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Tuesday, June 26, 2012

Keeping you informed on environmental impact statement process for proposed Gateway Pacific Terminal

by Katie Skipper, communication manager, Bellingham Field Office

When 800 people show up for a presentation about the environmental impact statement (EIS) process, you know the community is interested.

That’s what happened March 20, 2012, during our public meeting about the Gateway Pacific Terminal project proposed for Cherry Point, reinforcing for us and our co-lead-agency partners that we need to keep you informed about where we are in the process and how you can participate.

We heard from a number of you recently when Whatcom County finalized its contract with CH2M Hill, the environmental consulting company the agencies selected to help us prepare the EIS.

Because many of you had the same or similar questions, we thought it might be helpful if we put them together with some answers.

We’ll post these on our website, and add to it with different topics as they come up.

How can you ensure that everyone has equal access to the process, and that SSA, BNSF or environmental groups can’t unfairly influence the outcome?

The agencies are committed to conducting a fair, thorough and complete environmental review of the proposed Gateway Pacific Terminal according to state and federal laws. We must follow existing rules, regulations and procedures and apply them consistently and fairly. Under these rules, everyone will have the same opportunity to provide public comment at key points in the process. Nobody will be able to unfairly influence the outcome. The contractor works for the agencies, not for the companies or any outside parties.

You’ve said the scoping period would be 30 to 60 days. Can it be longer?

Yes. The agencies must carry out the environmental impact statement (EIS) process, including scoping, consistently, according to the law, and in a way that provides meaningful participation opportunities to the public. Under the State Environmental Policy Act (SEPA) rules, the normal length of the comment period for scoping would be 21 days (WAC 197-11-408). There is a provision for “expanded scoping” (WAC 197-11-410) that allows 30 days, but it can be extended if the applicants agrees to a longer comment period. In this case, based on public concern, the county indicated that the scoping period should be 120 days, and the applicants have agreed. Ecology is supportive of the extended period, and the U.S. Army Corps of Engineers Seattle District Regulatory Branch does not object to the extended 120-day scoping period .

I can’t find anything about scoping meetings in the contract. Where and when will scoping meetings be held? How will you determine the time and location?

The co-lead agencies have not yet decided on the number or the location of scoping meetings. Once hired, the consultant will help organize and advertise scoping meetings, including investigating locations and venues. The information on time and location of meetings will be publicized broadly in the media and on government agency websites. There also will be opportunities to learn about the proposal and submit formal comments without attending a scoping meeting.

I would like to see existing information about the proposed project’s impacts before I prepare my scoping comments. When and where will studies and reports be available?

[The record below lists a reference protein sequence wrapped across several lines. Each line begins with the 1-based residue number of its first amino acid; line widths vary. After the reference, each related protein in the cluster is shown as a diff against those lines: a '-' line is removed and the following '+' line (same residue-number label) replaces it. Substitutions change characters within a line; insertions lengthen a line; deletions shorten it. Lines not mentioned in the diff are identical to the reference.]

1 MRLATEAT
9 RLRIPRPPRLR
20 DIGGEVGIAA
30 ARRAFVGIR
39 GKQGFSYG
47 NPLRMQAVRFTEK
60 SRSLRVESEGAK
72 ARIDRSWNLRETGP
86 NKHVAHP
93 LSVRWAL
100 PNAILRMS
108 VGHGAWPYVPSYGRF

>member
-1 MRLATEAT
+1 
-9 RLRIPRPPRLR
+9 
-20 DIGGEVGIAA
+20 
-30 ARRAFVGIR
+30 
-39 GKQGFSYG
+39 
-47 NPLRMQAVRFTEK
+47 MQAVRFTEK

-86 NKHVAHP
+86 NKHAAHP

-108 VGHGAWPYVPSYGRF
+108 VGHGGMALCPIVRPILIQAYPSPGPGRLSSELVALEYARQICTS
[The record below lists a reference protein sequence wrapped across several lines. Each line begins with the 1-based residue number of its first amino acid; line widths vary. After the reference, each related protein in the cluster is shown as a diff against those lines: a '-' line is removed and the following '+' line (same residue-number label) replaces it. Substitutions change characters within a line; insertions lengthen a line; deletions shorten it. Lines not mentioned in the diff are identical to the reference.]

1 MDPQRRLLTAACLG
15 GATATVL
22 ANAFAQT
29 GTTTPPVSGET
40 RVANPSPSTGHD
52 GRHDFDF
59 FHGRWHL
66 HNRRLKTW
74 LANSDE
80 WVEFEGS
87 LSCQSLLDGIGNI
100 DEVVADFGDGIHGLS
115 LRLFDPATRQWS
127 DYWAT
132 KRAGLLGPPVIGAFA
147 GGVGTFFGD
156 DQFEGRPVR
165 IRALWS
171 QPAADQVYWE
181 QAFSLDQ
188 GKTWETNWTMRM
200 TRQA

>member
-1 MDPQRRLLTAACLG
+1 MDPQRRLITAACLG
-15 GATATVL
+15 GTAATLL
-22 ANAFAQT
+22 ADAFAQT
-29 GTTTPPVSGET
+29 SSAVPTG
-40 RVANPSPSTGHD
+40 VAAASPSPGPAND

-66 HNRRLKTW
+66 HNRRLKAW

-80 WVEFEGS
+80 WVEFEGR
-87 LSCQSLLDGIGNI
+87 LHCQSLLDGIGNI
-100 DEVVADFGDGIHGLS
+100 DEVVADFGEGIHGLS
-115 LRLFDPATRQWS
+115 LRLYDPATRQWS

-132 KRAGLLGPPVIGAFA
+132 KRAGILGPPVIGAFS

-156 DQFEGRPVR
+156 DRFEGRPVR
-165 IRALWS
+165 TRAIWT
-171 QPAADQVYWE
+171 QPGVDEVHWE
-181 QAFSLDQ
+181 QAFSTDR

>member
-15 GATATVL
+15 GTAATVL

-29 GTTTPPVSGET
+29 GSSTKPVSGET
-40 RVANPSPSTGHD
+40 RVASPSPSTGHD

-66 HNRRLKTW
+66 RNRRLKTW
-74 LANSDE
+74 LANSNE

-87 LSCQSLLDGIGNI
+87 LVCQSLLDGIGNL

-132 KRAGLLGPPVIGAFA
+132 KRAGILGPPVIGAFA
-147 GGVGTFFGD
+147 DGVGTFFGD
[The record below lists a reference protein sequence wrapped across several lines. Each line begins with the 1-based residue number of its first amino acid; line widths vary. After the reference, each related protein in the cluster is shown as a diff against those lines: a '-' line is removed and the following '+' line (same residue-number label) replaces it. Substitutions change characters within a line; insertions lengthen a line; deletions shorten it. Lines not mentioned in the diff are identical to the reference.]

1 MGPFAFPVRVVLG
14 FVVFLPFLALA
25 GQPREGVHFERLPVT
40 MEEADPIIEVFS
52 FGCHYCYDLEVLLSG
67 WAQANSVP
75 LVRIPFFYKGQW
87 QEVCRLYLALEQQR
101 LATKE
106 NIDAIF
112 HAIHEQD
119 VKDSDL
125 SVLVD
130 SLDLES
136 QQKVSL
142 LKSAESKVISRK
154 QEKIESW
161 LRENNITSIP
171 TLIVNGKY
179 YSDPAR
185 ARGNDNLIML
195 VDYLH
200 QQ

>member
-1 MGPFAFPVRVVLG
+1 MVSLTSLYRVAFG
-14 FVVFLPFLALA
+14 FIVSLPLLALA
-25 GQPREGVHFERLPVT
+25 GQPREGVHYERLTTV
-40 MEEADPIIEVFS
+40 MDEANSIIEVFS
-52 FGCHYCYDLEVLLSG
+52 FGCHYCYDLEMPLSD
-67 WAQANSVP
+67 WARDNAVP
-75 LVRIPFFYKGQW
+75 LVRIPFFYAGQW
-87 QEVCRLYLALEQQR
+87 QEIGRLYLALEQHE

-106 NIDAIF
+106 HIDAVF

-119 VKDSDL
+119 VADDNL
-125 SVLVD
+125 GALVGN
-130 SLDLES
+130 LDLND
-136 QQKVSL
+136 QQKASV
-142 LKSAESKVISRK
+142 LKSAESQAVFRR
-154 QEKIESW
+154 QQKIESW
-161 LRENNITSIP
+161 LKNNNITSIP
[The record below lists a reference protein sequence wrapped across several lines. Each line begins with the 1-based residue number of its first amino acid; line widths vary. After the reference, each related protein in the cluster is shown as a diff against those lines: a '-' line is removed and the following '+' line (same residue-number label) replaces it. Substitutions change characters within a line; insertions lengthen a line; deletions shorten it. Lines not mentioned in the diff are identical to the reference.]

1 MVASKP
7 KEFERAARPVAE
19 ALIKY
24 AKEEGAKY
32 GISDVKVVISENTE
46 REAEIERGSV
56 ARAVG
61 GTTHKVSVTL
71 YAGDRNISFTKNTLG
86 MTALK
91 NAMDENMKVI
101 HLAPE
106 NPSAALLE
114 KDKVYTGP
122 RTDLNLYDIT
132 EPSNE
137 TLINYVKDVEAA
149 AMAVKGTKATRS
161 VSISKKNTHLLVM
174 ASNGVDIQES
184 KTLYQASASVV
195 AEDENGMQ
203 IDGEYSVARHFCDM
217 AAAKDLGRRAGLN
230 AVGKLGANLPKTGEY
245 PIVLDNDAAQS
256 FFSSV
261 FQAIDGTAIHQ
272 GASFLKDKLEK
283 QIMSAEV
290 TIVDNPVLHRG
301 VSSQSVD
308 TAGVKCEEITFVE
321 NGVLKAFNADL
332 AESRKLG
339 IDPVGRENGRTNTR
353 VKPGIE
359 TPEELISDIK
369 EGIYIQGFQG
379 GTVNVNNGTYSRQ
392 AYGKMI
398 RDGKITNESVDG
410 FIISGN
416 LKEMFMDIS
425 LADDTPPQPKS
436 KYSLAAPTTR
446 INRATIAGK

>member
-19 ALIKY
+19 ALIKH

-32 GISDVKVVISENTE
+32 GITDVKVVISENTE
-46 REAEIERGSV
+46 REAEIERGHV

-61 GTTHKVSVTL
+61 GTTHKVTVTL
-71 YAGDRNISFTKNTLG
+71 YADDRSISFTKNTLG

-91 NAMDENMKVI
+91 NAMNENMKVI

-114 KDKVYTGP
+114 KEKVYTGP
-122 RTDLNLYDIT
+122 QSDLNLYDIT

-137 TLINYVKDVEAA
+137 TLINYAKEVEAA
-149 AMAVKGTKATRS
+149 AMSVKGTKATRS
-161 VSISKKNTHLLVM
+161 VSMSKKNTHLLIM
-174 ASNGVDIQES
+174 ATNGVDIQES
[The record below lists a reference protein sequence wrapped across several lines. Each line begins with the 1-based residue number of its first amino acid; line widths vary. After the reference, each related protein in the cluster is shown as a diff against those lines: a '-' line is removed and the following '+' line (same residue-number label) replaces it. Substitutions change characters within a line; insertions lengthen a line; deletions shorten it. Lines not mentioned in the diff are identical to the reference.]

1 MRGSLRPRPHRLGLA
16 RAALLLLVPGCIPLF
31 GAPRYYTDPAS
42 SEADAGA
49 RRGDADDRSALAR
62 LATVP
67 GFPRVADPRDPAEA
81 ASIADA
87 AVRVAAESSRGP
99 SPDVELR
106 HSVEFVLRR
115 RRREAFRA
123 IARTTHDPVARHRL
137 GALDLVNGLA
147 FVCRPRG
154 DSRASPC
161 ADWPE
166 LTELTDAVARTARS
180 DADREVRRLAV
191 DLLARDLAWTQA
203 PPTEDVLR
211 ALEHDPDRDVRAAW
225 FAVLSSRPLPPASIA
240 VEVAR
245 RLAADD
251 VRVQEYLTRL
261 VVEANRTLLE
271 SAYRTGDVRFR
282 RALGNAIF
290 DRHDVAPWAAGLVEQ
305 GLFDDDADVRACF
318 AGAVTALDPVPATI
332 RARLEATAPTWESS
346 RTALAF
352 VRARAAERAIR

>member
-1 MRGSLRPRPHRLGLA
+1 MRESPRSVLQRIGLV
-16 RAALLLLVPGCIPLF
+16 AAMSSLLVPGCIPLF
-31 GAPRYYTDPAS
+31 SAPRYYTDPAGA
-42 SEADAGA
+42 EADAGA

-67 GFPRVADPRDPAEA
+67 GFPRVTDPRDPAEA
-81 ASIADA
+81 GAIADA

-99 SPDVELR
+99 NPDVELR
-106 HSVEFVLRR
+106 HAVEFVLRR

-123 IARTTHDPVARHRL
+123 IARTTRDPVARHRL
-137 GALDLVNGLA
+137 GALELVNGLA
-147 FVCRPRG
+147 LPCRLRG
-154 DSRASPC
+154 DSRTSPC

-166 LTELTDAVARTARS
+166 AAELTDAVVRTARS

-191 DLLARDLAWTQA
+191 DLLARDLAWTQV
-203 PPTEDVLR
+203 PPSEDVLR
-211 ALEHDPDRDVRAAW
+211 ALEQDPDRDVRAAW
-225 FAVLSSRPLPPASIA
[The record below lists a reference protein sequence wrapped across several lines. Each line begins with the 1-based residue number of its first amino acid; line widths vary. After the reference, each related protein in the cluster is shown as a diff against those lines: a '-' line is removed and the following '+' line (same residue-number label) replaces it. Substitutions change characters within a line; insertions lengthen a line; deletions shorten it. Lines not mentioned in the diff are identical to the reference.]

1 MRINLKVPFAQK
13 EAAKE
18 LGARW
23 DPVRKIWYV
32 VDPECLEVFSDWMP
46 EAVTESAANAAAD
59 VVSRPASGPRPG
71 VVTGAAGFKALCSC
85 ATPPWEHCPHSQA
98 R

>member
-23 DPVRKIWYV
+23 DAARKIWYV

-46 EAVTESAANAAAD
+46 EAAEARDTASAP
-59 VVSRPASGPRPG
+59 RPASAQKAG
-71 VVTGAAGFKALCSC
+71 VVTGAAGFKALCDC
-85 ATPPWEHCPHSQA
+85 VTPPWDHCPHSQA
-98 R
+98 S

The scoping notice will have a description of the project and include a link to the co-lead agencies’ comprehensive website where all preliminary studies and reports that are available will be posted, as well as up-to-date information about the process, public comment periods and public meetings.

After scoping, when is the next opportunity for the public to comment?

The next public comment period will be for the draft EIS, which may take a year or more to prepare. The draft EIS will include all of the studies, reports, models, data and information gathered about the proposed project’s potential impacts identified through scoping.


What protections do you have in place to ensure that the applicant cannot influence the consultant during scoping or later phases of the EIS process?

The consultant will work directly for the co-lead agencies. Communication between the applicants and the consultant will take place only when the agencies are present, or with the permission of the co-lead agencies, and must be documented as specified by the communication protocol.

Will the applicants be able to talk to the agencies during scoping? Can I come to meetings between the applicants and the agencies to ensure the public’s interests are adequately represented?

The agencies need to communicate with and obtain information about the project from the applicants in order to prepare the draft EIS. The laws governing the review process include specific times for public input. The first opportunity for public input is scoping. After scoping, the second opportunity will be a public comment period on the draft EIS. Meetings between the applicant and the agencies are not public meetings. The process was designed to ensure that the agencies obtain the project information they need from the project applicants, while ensuring public participation at all key points in the process.

Who is paying for the consultant?

The applicants will reimburse the county for the consultant’s costs for work on the EIS through an agreement with Whatcom County. This contract includes provisions for all of Whatcom County’s direct costs, consistent with the handling of other applications.

1 comment:

Bob_Aegerter said...

When will you update your responses to these questions. Several are out of date.

Why is the communications link on the Whatcom Planning Department webpage not being updated?

What is the earliest date anticipated for publishing the scoping notice?